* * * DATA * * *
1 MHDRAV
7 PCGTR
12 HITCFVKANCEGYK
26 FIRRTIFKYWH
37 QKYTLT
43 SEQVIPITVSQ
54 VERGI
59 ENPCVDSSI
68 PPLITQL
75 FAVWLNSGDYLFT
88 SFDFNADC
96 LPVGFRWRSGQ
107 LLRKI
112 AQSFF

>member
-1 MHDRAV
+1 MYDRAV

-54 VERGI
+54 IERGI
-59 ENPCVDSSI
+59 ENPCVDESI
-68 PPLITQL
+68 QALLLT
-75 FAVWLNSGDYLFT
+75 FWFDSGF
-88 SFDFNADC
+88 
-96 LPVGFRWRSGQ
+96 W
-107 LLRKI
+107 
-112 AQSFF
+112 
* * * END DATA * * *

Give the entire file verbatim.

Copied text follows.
1 MHDRAV
7 PCGTR
12 HITCFVKANCEGYK
26 FIRRTIFKYWH
37 QKYTLT
43 SEQVIPITVSQ
54 VERGI
59 ENPCVDSSI
68 PPLITQL
75 FAVWLNSGDYLFT
88 SFDFNADC
96 LPVGFRWRSGQ
107 LLRKI
112 AQSFF

>member
-1 MHDRAV
+1 MYDRAV

-54 VERGI
+54 IERGI
-59 ENPCVDSSI
+59 ENPCVDESI
-68 PPLITQL
+68 QALLLT
-75 FAVWLNSGDYLFT
+75 FWFDSGF
-88 SFDFNADC
+88 
-96 LPVGFRWRSGQ
+96 W
-107 LLRKI
+107 
-112 AQSFF
+112 